WEEKEND EDITION: A good time was had by all at
lunch on Thursday. A good meal and lots of laughs but I was
sorry to see Mike- N1XW could not come. Say a prayer for
Scott- W1XER today for his surgery, get well quick! Joe got
a case of stage fright after forgetting to bring his speech
notes with him and never gave his talk on Hallmark movies
and ham radio!
Kriss and soup, it was too hot so he used
everything on the table as a heat sink to cool it down.
How does a Temperature Compensated Crystal Oscillator
You know when you walk down the street and you lift your
foot and all of a sudden you realise that you stepped in
something and now it's stuck to your shoe? I had that
feeling during the week.
Last week I mentioned that I had purchased a TCXO, a
Temperature Controlled External Oscillator. Lowell NE4EB set
me straight by pointing out that XO stood for crystal and
that TCXO stood for Temperature Compensated Crystal
Oscillator, which then lead me on a merry goose-chase trying
to learn about all that.
I mention this because while the stickiness on my shoe kept
me busy, it also highlighted that I'm still a babe in the
woods on a steep learning curve to knowledge with some
roadblocks, diversions and potholes along the way.
That reminds me, if you ever feel the urge to pull me up on
something I've said, you can email me via my callsign at
So, how does this Temperature Compensated Crystal Oscillator
Without getting into the circuitry behind the scenes, as I
mentioned previously, a crystal oscillates and the frequency
is dependent on temperature. Turns out this is a predictable
curve, which makes it possible to account for changes in
In addition to keeping the temperature stable, another way
to keep the frequency of a crystal stable is to have an
electrical circuit that changes depending on temperature and
have that create something like an opposing curve, so you
can add the two together and end up with a pretty stable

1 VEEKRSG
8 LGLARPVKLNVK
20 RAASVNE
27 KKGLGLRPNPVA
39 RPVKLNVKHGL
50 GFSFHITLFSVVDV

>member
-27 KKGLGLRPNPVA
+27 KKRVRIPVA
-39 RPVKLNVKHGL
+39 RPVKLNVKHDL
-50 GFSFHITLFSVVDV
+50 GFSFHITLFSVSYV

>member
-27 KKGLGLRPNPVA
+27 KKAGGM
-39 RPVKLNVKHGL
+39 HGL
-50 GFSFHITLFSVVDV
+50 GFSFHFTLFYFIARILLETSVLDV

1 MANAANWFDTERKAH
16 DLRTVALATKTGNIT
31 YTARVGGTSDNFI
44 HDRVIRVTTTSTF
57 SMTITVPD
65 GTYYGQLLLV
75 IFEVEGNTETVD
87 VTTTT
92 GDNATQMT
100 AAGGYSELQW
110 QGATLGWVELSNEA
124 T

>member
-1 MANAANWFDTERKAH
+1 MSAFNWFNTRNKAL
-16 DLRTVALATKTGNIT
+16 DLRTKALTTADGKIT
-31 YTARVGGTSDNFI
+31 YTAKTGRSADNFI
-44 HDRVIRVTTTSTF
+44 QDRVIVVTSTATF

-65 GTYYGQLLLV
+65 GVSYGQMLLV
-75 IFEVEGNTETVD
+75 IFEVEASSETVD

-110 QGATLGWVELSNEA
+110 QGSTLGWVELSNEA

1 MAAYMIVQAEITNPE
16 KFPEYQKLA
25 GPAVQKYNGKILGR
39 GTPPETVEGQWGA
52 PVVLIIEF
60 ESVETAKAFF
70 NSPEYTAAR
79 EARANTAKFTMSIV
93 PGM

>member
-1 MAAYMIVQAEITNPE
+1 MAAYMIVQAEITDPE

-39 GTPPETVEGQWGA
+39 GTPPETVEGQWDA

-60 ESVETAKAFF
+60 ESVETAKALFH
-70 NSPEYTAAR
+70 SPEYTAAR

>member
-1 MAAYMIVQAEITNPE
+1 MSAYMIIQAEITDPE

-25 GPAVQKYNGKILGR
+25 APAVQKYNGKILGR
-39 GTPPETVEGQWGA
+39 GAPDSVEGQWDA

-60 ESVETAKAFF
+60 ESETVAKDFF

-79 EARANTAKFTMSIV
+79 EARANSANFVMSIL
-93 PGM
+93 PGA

frequency. Before you start asking how exactly, let me just
remind you of the shoe with the stickiness on it.
In essence you have something like a resistor that changes
resistance depending on temperature, it's a component called
a thermistor, and that in turn affects a resonant circuit,
also known as an Electronic Oscillator, or LC circuit, which
in turn affects the circuit that is driving the crystal.
These days most if not all of that is on a chip and you get
a neat little package that you can plug into your radio to
give it frequency stability and hopefully accuracy.
I did say I was going to talk about accuracy this week, but
the doo-doo I stepped in put a swift halt to that. Besides,
now I know that there is a thing called a thermistor, the
second portmanteau I ever learned, together with
Gerrymander, so there's that - oh, also, Tanzania, Eurasia
Back to Amateur Radio. The oven controlled crystal I
mentioned last week, they exist in high-end measuring gear,
not in the $26 TCXO I have installed in my radio. While I'm
on the subject, you can also compensate for temperature with
software, using either a purpose built micro-processor, or
even the host processor that is using the crystal, but that
gets into magic self-referencing voodoo pretty quickly.
And while I've been playing, Japan is finally being received
here and I heard a station 18656km away during the week.
Mind you, AA3GZ in Doylestown, Pensylvania, on the Atlantic
Ocean side of the United States was putting out 100 Watts,
so there's that.
I'll leave you with a thought that I hope to be able to
answer next week.
If your radio has a crystal that determines what frequency
it's tuned to, how do you use that to determine the accuracy
of the frequency, more self-references, just because I can
and besides, I'm a software developer and recursion is part
of my make-up.
I'll give you a hint, it's not all to do with MHz.
Amateur Radio Newsline Report 2090 for Friday,
November 17, 2017
COURT DISMISSES HAM'S SUIT AGAINST ARRL
NEIL/ANCHOR: In our top story, a federal appeals court has
ruled in a defamation lawsuit filed against the ARRL. Kent
Peterson KC0DGY has those details.
KENT: A U.S. district court has dismissed a defamation
lawsuit filed against the American Radio Relay League by its
former Eastern Pennsylvania Section Manager Joseph Ames
W3JY. The suit was filed last year after an article appeared
explaining his dismissal in June of 2016.
The Third Circuit Court of Appeals ruling on the 13th of
November found the ARRL's contention to be true -- that the
Malvern, Pennsylvania amateur had improperly conducted
disaster planning directly with the Federal Emergency
Management Agency. The ARRL said Joseph Ames had violated
ARRL bylaws which state that the league is responsible for
its own representation with government agencies such as
FEMA. The ARRL argued that the arrangement was thus
According to the court papers the three-judge panel found
[quote] "Ames treated NTS like a separate entity from ARRL
by making decisions on policy issues, issuing press
releases, doing government advocacy and giving NTS
volunteers the false impression that NTS is separate from
Ames had been chairman of the ARRL National Traffic System's